If you go

(All locations in Portland)


Travel Portland: 701 SW Sixth Ave. (Pioneer Courthouse Square); www.travelportland.com, 503-275-8355, 877-678-5263.


The Heathman Hotel: 1001 SW Broadway; http://portland.heathmanhotel.com, 503-241-4100, 877-976-7310. Rates from $244. Includes (soon-to-be) Headwaters restaurant.

Hotel Lucia: 400 SW Broadway; www.hotellucia.com, 503-225-1717. Rates from $169. Includes The Imperial and Portland Penny Diner restaurants.


Castagna Restaurant: 1752 SE Hawthorne Ave.; www.castagnarestaurant.com; 503-231-9959. Dinner Tuesday to Saturday. Expensive. Adjoining is Café Castagna; moderate.

The Hairy Lobster: 900 NW 11th Ave.; www.thehairylobster.com; 971-229-1166. Dinner Tuesday to Sunday. Moderate.

Imperial: 410 SW Broadway; www.imperialpdx.com; 503-228-7222. Three meals every day. Moderate to expensive.

Le Pigeon: 738 E. Burnside St.; www.lepigeon.com; 503-546-8796. Dinner every day. Moderate to expensive.

Mi Mero Mole: 5026 SE Division St.; 503-232-8226; lunch Saturday and Sunday, dinner Tuesday to Sunday. Also 32 NW Fifth Ave.; 971-266-8575; lunch and dinner Monday to Saturday. www.mmmtacospdx.com. Budget.

Nomad.PDX: 1200 SW Morrison St.; www.nomadpdx.com; 503-459-1986. Dinner Thursday to Sunday. Expensive.

OX Restaurant: 2225 NE M.L. King Blvd.; www.oxpdx.com; 503-284-3366. Dinner every day. Moderate to expensive.

Paley’s Place: 1204 NW 21st Ave.; www.paleysplace.net; 503-243-2403. Dinner every day. Moderate to expensive.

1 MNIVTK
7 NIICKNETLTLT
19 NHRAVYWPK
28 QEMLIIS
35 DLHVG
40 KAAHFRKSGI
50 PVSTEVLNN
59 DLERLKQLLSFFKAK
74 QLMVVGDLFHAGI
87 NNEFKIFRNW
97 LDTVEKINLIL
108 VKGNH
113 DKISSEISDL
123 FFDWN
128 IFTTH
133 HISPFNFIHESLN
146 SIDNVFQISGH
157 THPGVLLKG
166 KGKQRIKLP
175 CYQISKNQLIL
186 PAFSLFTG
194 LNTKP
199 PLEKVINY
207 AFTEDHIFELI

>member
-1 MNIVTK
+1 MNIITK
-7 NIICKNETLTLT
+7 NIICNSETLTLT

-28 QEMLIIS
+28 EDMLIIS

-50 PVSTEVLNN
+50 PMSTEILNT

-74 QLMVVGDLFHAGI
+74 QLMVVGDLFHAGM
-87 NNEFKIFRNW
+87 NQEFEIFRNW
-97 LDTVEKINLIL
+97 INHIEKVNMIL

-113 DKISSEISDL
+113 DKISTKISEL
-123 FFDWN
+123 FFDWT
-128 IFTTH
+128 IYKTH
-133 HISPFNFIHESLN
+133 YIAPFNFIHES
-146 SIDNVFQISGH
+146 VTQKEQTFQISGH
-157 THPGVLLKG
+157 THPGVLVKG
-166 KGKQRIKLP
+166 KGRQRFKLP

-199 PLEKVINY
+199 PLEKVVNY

Feast Portland: September festival. www.feastportland.com.

James Beard Public Market: Scheduled opening 2018. www.beardmarket.org, 503-208-2071.

Pine Street Market: 126 SW Second St., Portland; www.pinestreetpdx.com, 503-227-0428.

Providore Fine Foods: 2340 NE Sandy Blvd.; www.providorefinefoods.com, 503-232-1010.


Old Town Portland’s new Pine Street Market might be the ultimate Oregon food hall.

Occupying the ground floor of a historic horse-and-buggy barn around the corner from the Skidmore Fountain, the new market, scheduled to open this week, will be what culinary curator and Feast Portland co-founder Mike Thelin calls “a grown-up version of food carts.”

Its nine tenants represent a who’s-who of Portland restaurant personalities, from celebrity chef John Gorham to baker nonpareil Ken Forkish. Visitors will be able to get Barista coffee and Salt & Straw ice cream, while dining on Japanese noodles, Israeli ranch cuisine (at Shalom Y’all) or Olympia Provisions’ “best wurst any time.”

A few blocks south, at the west end of the Morrison Bridge, ground has been broken on the James Beard Public Market, an undertaking scheduled for completion in 2018. Honoring the Portland born-and-raised pioneer of modern American culinary culture, the Beard market will include more than 100 vendor stalls along with full-service restaurants and a teaching kitchen.

These projects serve to underscore the favor in which Portland is held by food critics and diners across the country, winning glowing reviews from publications as prestigious as Food & Wine magazine and The New York Times.